* voltage is also known, but because of the inductive load I expect somewhat high peaks, definitely higher than 5V, at least unloaded.
* oscillator drives capacitor straight up; not sure it will keep oscillating under such a heavy load (tens of ohms)
* the meter rectifier is wrong, as is it´s a half wave rectifier and the second diode does nothing.
Unidirectional current will charge .1uF capacitor to some peak voltage and stay there, being slooowly discharged by the meter.
Second diode should be moved to the left of the first one, so we have a full wave doubler/rectifier.

A minor matter: describing the Op Amp as:
Quote:
An opamp can also be seen attached with the above low voltage high frequency feed and is configured as a current amplifier.
while it actually is an inverting voltage amplifier.

Oh well
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Last edited by JMFahey; 9th July 2019 at 09:16 PM.
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Old 9th July 2019, 09:22 PM   #6
rayma is offline rayma  United States
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Quote:
Originally Posted by Elvee View Post
the first circuit will definitely not work, and you will be lucky if the one
with the opamp does: operating a 741 on 5V is asking for trouble
The 741 is rated for 20V minimum, not 5V. I would use a 5V op amp.
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Old 9th July 2019, 11:04 PM   #7
ubergeeknz is offline ubergeeknz  New Zealand
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Quote:
Originally Posted by Elvee View Post
operating a 741 on 5V is asking for trouble
Operating a 741 full stop is asking for trouble Oscillator coil with common wires?
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Old 9th July 2019, 11:55 PM   #8
JMFahey is offline JMFahey  Argentina
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Quote:
Originally Posted by rayma View Post
The 741 is rated for 20V minimum, not 5V. I would use a 5V op amp.
741 Op Amps were for decades the mainstay for 9V battery operated pedals (as in MXR Distortion Plus , Phasers, Equalizers, and countless others) .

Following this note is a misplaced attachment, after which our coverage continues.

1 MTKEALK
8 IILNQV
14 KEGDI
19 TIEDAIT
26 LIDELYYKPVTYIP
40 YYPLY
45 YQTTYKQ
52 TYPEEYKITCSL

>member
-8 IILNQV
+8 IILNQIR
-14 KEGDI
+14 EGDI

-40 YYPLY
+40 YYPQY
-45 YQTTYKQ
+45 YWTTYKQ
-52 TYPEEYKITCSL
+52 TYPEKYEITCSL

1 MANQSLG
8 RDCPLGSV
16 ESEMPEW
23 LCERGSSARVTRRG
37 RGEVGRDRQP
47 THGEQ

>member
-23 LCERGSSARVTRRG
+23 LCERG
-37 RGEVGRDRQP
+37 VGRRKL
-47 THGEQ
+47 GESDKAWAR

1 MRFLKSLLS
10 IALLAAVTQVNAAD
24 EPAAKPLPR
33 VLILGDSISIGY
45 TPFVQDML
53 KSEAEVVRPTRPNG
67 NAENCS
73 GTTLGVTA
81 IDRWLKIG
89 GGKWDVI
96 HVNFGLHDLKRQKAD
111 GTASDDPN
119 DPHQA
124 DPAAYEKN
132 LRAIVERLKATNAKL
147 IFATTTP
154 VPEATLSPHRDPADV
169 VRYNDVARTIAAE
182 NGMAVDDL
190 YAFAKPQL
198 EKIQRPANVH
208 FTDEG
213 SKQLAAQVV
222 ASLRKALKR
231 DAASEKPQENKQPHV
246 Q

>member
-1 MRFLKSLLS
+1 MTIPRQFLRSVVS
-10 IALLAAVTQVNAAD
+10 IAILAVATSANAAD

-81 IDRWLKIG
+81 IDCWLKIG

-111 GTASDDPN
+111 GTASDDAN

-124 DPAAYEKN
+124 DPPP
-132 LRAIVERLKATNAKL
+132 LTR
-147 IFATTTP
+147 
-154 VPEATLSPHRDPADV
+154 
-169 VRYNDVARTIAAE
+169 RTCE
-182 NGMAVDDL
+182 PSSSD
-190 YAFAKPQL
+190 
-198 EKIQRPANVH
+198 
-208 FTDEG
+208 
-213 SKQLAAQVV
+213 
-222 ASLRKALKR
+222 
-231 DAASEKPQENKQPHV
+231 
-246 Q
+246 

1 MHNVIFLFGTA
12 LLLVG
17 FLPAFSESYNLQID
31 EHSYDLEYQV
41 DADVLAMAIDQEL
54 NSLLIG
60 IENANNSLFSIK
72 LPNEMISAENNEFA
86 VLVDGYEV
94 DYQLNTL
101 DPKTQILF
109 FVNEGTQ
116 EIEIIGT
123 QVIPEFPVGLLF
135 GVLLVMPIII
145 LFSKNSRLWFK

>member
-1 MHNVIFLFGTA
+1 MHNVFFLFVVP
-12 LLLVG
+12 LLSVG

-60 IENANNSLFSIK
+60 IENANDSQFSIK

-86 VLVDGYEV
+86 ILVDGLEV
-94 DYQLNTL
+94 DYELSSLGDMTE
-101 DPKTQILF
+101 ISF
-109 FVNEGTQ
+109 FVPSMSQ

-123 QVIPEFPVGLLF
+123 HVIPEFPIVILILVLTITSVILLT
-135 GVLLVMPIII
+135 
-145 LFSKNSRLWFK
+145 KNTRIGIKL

Click the image to open in full size.
Maybe an "undocumented feature" but valid and widely known (and used).
That said, 5V operation IS way too low.
But don´t worry , clearly circuit designer never ever built, let alone tested it
Quote:
Operating a 741 full stop is asking for trouble
Only a geek would think that.
Oh .... wait !!!!

You should read some Audio History: 741 was a Godsend when it appeared.
Usable everywhere, specially in Instrumentation but so flexible that it could also be used in Audio,although not specifically designed for it.

Of course, the simplest Mathematical operation is multiplying by a fixed number, and in the Audio realm it means "amplification"; the most trivial application.

Real Pro Audio stuff was designed around it, from complex Graphic and Parametric equalizers to BBC issued Power amplifiers (HH amps) to Mic Preamps to you-name-it .

Of course, and that was to be expected, Technology advanced and it was surpassed by others ,,, many years later that is.

As of the application shown above, 47X amplification to drive a meter, it´s way more than adequate.
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Old 10th July 2019, 12:37 AM   #9
ubergeeknz is offline ubergeeknz  New Zealand
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Quote:
Originally Posted by JMFahey View Post



Only a geek would think that.

Oh .... wait !!!!



You should read some Audio History: 741 was a Godsend when it appeared.
Oh sure and I played with them back in the 80s since it's what I had on hand... But they have problems and there are much better opamps available these days. Sure if a 741 is all you can lay hands on, it might do. But why suffer when there are much better options cheaply and easily available...
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Old 10th July 2019, 03:49 AM   #10
PhantomBox is offline PhantomBox  Venezuela
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The 741 is not the only opamp I have on hand. I also have several NE5534, OPA134, TL071, 2003P (all sigle opamps). Which one would you suggest?
When I first saw the 5V in order to operate an LM741, it sounded funny to me, too.
I could rise the voltage to 9VDC, but I have no clue as to what to consider, either in the circuit as well as the ESR calculations goes.
What if I use the original copper wire that I took of the ferrite ring and apply some thick nail polish? That is the next best thing I have on hand for this purpose.